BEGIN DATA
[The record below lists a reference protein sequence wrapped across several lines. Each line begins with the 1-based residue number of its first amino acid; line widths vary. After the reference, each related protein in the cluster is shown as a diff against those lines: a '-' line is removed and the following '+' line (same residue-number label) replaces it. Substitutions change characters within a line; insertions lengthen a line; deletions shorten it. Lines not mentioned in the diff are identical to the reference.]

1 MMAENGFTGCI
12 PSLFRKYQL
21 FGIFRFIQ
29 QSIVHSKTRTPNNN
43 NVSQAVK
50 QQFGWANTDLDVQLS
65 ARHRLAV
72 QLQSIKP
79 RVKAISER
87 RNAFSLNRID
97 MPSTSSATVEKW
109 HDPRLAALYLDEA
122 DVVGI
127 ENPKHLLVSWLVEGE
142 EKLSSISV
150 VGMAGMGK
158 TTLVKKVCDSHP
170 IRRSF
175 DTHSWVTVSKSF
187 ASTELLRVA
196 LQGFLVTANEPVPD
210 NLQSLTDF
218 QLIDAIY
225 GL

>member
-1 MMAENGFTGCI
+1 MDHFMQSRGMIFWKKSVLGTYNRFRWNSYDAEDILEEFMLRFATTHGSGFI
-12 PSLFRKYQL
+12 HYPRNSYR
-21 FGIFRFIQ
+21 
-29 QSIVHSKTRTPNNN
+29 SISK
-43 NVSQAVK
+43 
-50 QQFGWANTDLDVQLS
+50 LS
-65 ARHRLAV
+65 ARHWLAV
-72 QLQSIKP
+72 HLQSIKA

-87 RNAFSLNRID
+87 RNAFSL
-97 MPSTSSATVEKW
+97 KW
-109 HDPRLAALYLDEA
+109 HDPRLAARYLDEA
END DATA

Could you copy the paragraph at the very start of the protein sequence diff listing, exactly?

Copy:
[The record below lists a reference protein sequence wrapped across several lines. Each line begins with the 1-based residue number of its first amino acid; line widths vary. After the reference, each related protein in the cluster is shown as a diff against those lines: a '-' line is removed and the following '+' line (same residue-number label) replaces it. Substitutions change characters within a line; insertions lengthen a line; deletions shorten it. Lines not mentioned in the diff are identical to the reference.]